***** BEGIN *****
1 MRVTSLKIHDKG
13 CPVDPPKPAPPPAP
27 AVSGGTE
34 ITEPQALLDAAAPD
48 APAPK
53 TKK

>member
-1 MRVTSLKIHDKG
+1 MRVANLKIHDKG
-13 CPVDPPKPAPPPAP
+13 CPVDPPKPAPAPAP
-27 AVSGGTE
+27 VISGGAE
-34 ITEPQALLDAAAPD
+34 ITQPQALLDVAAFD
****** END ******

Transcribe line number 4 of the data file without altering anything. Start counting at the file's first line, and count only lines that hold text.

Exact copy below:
34 ITEPQALLDAAAPD